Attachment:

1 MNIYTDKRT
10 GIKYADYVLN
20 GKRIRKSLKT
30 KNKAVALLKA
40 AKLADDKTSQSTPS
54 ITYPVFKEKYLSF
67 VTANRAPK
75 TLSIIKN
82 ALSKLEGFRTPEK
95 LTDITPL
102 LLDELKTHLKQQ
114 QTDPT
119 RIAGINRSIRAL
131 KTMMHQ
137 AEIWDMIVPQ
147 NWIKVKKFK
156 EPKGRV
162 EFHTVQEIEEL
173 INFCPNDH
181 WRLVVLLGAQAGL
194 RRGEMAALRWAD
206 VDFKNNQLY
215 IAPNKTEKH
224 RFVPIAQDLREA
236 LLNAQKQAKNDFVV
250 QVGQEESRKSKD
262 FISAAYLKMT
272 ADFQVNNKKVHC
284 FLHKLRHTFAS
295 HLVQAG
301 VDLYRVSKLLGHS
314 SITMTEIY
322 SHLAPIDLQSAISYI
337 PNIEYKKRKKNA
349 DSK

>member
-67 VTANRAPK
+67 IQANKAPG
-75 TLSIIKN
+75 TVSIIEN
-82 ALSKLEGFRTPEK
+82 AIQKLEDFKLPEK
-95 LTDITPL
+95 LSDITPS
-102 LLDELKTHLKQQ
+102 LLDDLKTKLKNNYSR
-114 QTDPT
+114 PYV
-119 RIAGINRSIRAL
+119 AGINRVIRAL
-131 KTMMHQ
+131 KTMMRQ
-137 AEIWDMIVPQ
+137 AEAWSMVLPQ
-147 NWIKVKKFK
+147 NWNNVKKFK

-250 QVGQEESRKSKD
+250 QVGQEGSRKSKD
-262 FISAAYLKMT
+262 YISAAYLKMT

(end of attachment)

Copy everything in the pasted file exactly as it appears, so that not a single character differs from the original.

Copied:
1 MNIYTDKRT
10 GIKYADYVLN
20 GKRIRKSLKT
30 KNKAVALLKA
40 AKLADDKTSQSTPS
54 ITYPVFKEKYLSF
67 VTANRAPK
75 TLSIIKN
82 ALSKLEGFRTPEK
95 LTDITPL
102 LLDELKTHLKQQ
114 QTDPT
119 RIAGINRSIRAL
131 KTMMHQ
137 AEIWDMIVPQ
147 NWIKVKKFK
156 EPKGRV
162 EFHTVQEIEEL
173 INFCPNDH
181 WRLVVLLGAQAGL
194 RRGEMAALRWAD
206 VDFKNNQLY
215 IAPNKTEKH
224 RFVPIAQDLREA
236 LLNAQKQAKNDFVV
250 QVGQEESRKSKD
262 FISAAYLKMT
272 ADFQVNNKKVHC
284 FLHKLRHTFAS
295 HLVQAG
301 VDLYRVSKLLGHS
314 SITMTEIY
322 SHLAPIDLQSAISYI
337 PNIEYKKRKKNA
349 DSK

>member
-67 VTANRAPK
+67 IQANKAPG
-75 TLSIIKN
+75 TVSIIEN
-82 ALSKLEGFRTPEK
+82 AIQKLEDFKLPEK
-95 LTDITPL
+95 LSDITPS
-102 LLDELKTHLKQQ
+102 LLDDLKTKLKNNYSR
-114 QTDPT
+114 PYV
-119 RIAGINRSIRAL
+119 AGINRVIRAL
-131 KTMMHQ
+131 KTMMRQ
-137 AEIWDMIVPQ
+137 AEAWSMVLPQ
-147 NWIKVKKFK
+147 NWNNVKKFK

-250 QVGQEESRKSKD
+250 QVGQEGSRKSKD
-262 FISAAYLKMT
+262 YISAAYLKMT